Majority rule is the underlying principle behind democracy. In all forms of democratic governments, the supreme powers are vested in the majority. Democracy ensures that all groups of people have an equal right to make important decisions on serious matters of governance that affect their lives. The common quote that “If democracy means anything at all it means having the strength of our differences” truly holds in all systems of democratic governments.
In complex systems of government that comprises of people of different social and political groups, there is a sharp difference in political and socio-economic interests among the citizens. For example in the United States of America, different states and political groups stand for their interests on federal matters yet not a single decision can adequately accommodate all the interests. Sharp differences in social, political and economic diversity call for democracy so as to protect the rights of majority against possible influence of the minority.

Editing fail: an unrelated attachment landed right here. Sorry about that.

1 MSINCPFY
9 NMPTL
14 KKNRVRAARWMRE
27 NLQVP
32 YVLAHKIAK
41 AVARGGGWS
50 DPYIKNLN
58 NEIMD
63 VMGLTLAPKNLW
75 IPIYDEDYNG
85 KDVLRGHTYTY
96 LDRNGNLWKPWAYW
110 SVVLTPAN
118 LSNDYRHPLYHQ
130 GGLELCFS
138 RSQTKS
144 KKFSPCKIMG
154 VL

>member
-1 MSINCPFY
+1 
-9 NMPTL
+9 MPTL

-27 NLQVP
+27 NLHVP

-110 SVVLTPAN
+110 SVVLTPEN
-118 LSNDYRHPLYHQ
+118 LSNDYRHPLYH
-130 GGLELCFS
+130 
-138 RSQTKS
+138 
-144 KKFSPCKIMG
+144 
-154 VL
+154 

Democracy truly means having strength of our difference simply because it only comes into a play when difference and political conflicts erupt in the public domain on matters of public governance that require decision making. For instance, recently there was a dispute as to whether United States should continue its military operations in Afghanistan or not. This matter sparked a lot of differences among the U.S citizens and political leaders alike. Through a voting process at the Congress, majority had it that U.S should stop its foreign military operations in the country. Nevertheless, democracy never holds in matters of unanimity where there are no political or socio-economic differences.
In conclusion, it is therefore evident that democracy is a political tool that is only applicable when there is a difference in political interests and ideologies thus it draws its strength of our differences.
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